There’s nothing simple about giving away $2 million. Retired tech entrepreneur and philanthropist Harvey Najim told a gathering of education and community leaders that making a $10,000 degree at a local college or university a reality for 200 students from San Antonio’s inner city schools took months of meetings, planning and partnerships.
“I might be crazy,” Najim said, looking back on his efforts to launch what is now officially known as the Harvey Najim Pathways Scholarship. That was the only thing the chairman of the Harvey Najim Family Foundation said Thursday morning that the audience wasn’t buying. Thursday’s press conference was all about celebrating the reality of Najim’s vision coming to fruition. The $2 million gift will allow 200 inner city public school students who lack the funds to attend college. The money is a personal gift from Najim and his wife Nancy, who also was in attendance, and not a foundation disbursement.
“The end goal here is to create citizen leaders for our community, this is not just about graduating from college,” said Dr. Bruce Leslie, the Alamo Colleges chancellor, as he thanked the Najims. “There is a lot of talk nationally about a free college education. A lot of that is politics and rhetoric without anyone saying how it is going to happen. Well, this is how it is going to happen.”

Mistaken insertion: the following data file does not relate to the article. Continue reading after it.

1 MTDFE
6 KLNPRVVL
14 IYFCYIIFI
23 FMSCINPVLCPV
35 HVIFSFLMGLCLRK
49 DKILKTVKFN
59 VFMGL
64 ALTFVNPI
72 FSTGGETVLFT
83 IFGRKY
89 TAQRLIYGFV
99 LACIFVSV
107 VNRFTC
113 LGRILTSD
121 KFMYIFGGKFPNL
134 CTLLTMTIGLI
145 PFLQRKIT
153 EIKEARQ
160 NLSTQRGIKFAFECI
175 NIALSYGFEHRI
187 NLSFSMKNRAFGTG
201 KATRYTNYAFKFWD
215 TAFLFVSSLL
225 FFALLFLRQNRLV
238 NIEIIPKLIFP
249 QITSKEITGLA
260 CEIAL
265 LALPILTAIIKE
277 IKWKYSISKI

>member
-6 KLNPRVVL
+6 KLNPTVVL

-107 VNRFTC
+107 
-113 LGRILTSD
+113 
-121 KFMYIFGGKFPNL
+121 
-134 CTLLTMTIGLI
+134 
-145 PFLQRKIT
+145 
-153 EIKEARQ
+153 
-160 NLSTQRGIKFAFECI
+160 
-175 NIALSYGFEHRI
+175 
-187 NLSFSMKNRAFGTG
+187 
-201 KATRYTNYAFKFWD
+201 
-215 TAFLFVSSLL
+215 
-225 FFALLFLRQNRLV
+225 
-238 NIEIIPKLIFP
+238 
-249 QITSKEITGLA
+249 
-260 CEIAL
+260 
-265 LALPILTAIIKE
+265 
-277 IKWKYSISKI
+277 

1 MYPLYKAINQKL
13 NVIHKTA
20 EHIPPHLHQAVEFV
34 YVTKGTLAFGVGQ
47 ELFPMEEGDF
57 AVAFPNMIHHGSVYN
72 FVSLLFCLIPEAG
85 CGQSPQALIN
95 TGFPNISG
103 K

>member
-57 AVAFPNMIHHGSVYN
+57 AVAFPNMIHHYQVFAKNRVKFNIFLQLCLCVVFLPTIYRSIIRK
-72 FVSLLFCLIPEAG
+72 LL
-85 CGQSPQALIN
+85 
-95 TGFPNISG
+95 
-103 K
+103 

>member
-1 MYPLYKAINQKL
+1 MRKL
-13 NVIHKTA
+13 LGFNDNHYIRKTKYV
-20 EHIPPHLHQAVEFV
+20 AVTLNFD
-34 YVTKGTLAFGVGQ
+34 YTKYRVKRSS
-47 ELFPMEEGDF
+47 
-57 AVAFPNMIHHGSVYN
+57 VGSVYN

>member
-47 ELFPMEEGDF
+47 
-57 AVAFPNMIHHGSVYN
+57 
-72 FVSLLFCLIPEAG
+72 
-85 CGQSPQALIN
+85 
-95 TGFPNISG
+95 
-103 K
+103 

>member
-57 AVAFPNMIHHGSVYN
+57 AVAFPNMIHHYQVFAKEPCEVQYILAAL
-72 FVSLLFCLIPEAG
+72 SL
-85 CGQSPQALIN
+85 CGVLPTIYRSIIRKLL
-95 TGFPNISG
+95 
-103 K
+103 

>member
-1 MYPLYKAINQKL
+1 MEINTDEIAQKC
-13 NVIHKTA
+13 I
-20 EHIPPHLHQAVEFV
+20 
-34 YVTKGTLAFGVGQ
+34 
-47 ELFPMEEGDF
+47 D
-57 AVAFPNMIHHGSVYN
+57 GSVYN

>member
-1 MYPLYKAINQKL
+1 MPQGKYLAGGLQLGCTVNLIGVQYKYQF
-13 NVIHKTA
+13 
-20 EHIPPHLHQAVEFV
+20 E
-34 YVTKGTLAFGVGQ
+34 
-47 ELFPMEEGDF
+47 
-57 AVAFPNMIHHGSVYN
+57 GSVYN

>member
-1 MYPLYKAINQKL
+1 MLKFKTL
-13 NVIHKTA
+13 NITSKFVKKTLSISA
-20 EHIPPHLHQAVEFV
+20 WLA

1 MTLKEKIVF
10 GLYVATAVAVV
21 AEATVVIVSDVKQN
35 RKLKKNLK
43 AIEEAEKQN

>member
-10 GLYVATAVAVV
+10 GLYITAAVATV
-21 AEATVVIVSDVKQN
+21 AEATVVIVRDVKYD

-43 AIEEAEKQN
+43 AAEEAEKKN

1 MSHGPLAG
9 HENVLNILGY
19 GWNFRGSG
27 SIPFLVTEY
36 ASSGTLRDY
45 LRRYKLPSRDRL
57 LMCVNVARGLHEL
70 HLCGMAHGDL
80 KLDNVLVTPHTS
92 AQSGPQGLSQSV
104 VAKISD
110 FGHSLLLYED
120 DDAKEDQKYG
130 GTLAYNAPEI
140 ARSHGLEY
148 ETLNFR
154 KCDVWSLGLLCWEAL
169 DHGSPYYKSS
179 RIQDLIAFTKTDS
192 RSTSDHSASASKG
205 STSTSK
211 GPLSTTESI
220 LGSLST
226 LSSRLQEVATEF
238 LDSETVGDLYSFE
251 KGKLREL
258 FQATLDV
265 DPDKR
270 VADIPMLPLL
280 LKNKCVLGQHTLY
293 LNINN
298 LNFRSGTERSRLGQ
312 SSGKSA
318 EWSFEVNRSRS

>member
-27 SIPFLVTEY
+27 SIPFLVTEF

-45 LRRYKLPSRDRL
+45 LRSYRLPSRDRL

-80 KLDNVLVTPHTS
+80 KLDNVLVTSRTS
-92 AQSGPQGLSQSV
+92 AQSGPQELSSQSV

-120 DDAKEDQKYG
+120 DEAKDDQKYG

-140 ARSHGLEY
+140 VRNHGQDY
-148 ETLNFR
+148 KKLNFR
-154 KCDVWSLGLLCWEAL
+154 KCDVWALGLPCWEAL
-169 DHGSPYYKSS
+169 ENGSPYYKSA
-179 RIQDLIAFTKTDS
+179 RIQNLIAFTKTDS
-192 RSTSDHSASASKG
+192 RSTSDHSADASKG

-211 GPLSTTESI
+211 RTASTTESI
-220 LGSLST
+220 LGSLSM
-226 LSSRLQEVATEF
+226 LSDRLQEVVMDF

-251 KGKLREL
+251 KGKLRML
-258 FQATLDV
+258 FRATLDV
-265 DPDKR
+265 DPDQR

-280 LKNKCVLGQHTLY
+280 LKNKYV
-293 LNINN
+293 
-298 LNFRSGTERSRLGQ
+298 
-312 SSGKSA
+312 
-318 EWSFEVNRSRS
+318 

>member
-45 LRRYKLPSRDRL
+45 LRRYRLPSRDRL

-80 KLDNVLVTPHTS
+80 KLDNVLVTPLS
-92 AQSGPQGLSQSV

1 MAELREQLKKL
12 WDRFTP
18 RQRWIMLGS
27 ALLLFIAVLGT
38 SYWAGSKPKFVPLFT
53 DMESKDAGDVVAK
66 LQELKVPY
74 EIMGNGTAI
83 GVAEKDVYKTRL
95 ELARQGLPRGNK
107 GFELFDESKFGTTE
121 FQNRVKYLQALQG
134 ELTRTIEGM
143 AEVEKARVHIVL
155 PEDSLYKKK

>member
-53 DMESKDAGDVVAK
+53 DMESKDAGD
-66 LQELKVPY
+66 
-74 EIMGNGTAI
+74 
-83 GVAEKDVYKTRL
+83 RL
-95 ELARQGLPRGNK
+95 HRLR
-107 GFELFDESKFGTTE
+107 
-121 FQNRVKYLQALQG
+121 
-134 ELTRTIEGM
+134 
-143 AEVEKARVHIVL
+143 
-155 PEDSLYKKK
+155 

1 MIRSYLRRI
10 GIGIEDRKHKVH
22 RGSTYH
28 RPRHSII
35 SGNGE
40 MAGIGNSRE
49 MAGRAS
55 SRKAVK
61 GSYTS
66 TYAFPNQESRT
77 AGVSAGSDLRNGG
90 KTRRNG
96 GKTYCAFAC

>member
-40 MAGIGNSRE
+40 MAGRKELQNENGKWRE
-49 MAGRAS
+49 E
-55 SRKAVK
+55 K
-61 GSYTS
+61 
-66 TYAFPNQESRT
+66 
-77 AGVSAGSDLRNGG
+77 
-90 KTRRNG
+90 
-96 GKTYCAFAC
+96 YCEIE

Najim’s gift includes $1 million to the Alamo Colleges Foundation that will provide $2,500 annual scholarships to 50 incoming students for each of the next four years. The other $1 million will got to the three public universities: University of Texas at San Antonio, Texas A&M-San Antonio University, and the University of Texas Health Science Center for the same level of scholarship support once the students graduate with two-year degrees from the Alamo Colleges and enroll in undergraduate degree programs in computer science, information technology, cybersecurity, nursing or health sciences at one of the three local universities.
Najim said he originally intended to limit the scholarships to STEM students, but then learned that graduates of the Health Science Center’s School of Nursing receive an average of five job offers, a reflection of the acute shortage of nurses in the workforce.
Leaders from the three institutions were on hand for the press conference, including Texas A&M University President Cynthia Teniente-Matson; Wm. Gerard “Gerry” Sanders, dean and Bodenstedt chair of UTSA’s College of Business; and Dr. Jacqueline Mok, UTHSCSA’s vice president of academic affairs.
The three universities will match Najim’s $2,500 annual scholarships. Students will pay for the balance of their college costs with student loans, although Najim said he hopes other philanthropists step forward and help close that funding gap. Each student will be eligible for summer internships at local companies after their sophomore and juniors years, a program that will be funded by Bexar County. Each student must agree to remain in the San Antonio workforce one year for each year of scholarship assistance.